Allograft kidney biopsy protocol is frequently performed in Taichung Veterans General Hospital in all recipients with unexplained proteinuria or elevation of SCr. All patients were admitted for graft kidney biopsy. Before biopsy, recipients should control systolic blood pressure below 180 mm Hg. Antiplatelet or antithrombotic agents (eg, aspirin, omega-3 fatty acids, GP IIb/IIIa inhibitors, dipyridamole, and nonsteroidal antiinflammatory drugs) should be discontinued at least 7 days before biopsy, and warfarin should be discontinued at least 3 days before biopsy or the prothrombin time should be normalized. Pentoxifylline cannot be taken within 1 day before biopsy. Patients are instructed not to take the abovementioned drugs 7 days after biopsy. One day before biopsy, platelet, prothrombin time, and activated partial thromboplastin time should be normal. Biopsy is not performed in patients with SBP more than 180 mm Hg or abnormal coagulation function. It is important to note that Desmopressin 4 unit is infused 30 minutes before biopsy in all patients. All biopsies were performed by real-time ultrasound guidance by nephrologists. Before biopsy, the skin overlying the biopsy site should be free of signs of infection. The patient should also be able to follow simple directions (such as holding breath for at least 5 seconds). Under ultrasound guidance (3.5 MHz transducer with real-time visualization of the needle), a spinal needle was used to locate the capsule of the upper pole and to provide anesthesia for the biopsy needle tract. Two cores of renal tissue measuring 1 cm in length were generally recommended. We used an automated spring-loaded biopsy device (Bard Max-Core Disposable Core Biopsy Instrument) and the size of needle used varied between 16 and 18 G. Immediately after biopsy, we checked for any bleeding, hematoma, or arteriovenous fistula by ultrasound. All patients were required to rest in bed for at least 2 hours post-biopsy. Patients were instructed to maintain a supine posture in bed for 2 hours, and bed rest overnight was further recommended. The duration of the procedure was typically 23 minutes. To help detect bleeding and other complications, vital signs were closely monitored within 6 hours after biopsy. Blood pressure were controlled as well as possible (goal < 140/90 mm Hg). If any gross hematuria, back or abdominal pain, or dizziness or nausea were noted, urinalysis, hemoglobin, and serum sodium examinations were conducted. Ultrasound was also done to detect any complications. All patients received ultrasound regularly 1 day after biopsy without exception. That is to say, patients were under observation for at least 24 hours after biopsy. All patients were followed up to check for any complications for at least 1 year after biopsy. Complications (hematoma, hematuria, hydronephrosis, arteriovenous fistula, blood transfusion, hemoglobin decline, angiographic intervention to control bleeding, nephrectomy to control bleeding, and death) and any treatments were all recorded.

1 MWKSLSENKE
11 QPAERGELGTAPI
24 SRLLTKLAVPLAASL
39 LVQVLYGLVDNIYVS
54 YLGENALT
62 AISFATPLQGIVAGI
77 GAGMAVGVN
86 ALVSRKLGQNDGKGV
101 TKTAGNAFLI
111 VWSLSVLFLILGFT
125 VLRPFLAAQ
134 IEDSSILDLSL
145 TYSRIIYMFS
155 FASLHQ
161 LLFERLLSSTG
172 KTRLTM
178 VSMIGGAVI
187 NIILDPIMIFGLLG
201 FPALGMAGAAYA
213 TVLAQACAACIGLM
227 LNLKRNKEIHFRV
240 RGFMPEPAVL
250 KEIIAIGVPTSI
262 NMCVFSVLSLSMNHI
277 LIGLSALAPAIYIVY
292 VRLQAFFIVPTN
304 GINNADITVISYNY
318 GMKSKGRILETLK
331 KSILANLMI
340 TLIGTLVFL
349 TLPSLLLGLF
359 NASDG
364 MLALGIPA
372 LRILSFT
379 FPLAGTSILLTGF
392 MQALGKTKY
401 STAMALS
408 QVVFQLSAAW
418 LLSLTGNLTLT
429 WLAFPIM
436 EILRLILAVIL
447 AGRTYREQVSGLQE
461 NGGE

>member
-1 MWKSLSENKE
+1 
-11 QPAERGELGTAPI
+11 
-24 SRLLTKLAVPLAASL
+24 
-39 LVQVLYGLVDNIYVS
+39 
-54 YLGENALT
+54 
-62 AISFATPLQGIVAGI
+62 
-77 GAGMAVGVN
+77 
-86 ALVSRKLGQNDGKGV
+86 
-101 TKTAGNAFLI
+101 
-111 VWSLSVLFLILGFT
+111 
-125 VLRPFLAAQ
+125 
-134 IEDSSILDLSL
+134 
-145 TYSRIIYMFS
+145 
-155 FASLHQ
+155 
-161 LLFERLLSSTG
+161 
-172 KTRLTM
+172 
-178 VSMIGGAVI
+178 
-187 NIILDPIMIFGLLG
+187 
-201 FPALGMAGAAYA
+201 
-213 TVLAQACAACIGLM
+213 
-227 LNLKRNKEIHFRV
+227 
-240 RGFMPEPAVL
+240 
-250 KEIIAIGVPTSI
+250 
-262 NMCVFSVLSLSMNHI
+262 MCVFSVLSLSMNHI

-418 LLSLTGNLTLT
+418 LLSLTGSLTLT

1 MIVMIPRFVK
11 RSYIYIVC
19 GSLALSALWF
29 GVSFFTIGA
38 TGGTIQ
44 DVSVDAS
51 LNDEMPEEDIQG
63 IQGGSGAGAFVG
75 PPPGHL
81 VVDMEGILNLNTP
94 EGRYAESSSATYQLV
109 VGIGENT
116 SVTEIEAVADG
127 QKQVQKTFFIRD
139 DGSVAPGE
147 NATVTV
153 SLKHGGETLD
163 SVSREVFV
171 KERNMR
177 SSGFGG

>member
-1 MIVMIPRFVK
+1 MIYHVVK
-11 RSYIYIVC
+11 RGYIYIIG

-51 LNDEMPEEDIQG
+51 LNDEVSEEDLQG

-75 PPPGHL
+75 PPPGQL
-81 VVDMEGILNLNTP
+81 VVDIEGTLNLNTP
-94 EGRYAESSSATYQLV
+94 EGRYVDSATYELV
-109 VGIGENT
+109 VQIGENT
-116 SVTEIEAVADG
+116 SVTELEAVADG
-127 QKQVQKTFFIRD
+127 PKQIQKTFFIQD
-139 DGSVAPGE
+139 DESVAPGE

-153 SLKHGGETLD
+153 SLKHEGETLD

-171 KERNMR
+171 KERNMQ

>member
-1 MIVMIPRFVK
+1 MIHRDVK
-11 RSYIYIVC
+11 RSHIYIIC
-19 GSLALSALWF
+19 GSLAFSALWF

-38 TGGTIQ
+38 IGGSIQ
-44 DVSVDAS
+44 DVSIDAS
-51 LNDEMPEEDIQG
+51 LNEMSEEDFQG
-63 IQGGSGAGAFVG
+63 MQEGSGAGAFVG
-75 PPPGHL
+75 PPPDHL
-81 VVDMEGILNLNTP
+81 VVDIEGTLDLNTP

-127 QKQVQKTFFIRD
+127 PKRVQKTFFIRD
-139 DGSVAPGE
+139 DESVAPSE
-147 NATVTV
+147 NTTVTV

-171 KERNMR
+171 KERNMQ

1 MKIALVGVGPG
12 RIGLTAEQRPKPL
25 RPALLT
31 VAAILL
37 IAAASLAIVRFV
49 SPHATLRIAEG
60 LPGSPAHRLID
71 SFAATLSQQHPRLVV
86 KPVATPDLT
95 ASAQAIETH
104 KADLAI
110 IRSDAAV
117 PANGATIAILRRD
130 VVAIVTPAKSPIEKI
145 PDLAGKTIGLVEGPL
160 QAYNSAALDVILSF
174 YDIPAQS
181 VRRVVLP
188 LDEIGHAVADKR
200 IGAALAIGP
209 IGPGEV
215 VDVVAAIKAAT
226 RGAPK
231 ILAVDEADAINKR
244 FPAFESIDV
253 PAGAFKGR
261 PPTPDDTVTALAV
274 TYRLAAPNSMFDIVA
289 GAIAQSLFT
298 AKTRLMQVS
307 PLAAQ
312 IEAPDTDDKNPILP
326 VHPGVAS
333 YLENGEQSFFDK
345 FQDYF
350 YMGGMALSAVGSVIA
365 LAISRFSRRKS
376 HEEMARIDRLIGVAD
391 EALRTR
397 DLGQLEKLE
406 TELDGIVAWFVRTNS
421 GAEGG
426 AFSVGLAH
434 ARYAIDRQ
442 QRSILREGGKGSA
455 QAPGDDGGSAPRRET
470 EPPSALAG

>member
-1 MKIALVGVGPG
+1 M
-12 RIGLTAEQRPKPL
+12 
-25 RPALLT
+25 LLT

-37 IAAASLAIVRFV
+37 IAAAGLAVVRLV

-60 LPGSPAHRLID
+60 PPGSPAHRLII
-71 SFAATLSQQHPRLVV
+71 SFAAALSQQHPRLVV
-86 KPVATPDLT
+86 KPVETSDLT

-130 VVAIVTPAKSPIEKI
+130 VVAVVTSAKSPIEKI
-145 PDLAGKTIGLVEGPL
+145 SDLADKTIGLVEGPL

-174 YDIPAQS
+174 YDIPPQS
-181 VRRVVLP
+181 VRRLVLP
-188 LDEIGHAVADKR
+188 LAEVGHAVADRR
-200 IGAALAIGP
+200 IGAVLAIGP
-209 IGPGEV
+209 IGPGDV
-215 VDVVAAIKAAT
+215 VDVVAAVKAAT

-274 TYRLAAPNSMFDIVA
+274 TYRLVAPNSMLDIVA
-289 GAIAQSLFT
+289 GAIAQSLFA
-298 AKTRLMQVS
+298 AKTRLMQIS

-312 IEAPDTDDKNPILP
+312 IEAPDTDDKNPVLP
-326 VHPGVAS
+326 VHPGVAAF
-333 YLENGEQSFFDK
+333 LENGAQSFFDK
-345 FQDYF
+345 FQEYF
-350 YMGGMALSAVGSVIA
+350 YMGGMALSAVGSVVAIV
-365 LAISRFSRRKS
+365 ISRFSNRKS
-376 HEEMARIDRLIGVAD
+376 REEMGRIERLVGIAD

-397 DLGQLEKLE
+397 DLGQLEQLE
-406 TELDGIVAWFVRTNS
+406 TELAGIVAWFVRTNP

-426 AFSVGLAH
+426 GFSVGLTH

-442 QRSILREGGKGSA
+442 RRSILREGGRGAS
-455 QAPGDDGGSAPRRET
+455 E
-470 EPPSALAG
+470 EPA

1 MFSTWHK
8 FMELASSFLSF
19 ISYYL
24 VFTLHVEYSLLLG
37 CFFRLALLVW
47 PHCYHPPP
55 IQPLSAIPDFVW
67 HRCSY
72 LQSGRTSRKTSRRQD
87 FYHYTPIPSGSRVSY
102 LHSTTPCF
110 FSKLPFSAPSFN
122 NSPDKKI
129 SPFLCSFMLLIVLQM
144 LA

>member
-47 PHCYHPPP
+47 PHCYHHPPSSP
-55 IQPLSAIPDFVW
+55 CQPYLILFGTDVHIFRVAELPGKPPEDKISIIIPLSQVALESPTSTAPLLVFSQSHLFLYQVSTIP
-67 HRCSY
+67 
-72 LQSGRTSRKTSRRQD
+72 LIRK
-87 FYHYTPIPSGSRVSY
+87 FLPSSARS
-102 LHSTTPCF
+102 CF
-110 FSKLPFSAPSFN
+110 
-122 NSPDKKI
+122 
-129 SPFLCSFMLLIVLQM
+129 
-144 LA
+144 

Data are expressed as mean ± standard deviation for continuous variables and as frequency/percent for categorical variables. Demographic and clinical characteristics of the entire cohort were recorded according to years. The basic characteristics of recipients and complications divided by year of biopsy were compared by Mann–Whitney U test (for continuous variables) or Chi-square test (for categorical variables). Univariate logistic regression model was used to analyze the possible factors associated with complications after renal biopsy. A P value <0.05 was considered statistically significant. All statistical procedures were performed using the SPSS statistical software package, version 17.0 (Chicago, IL).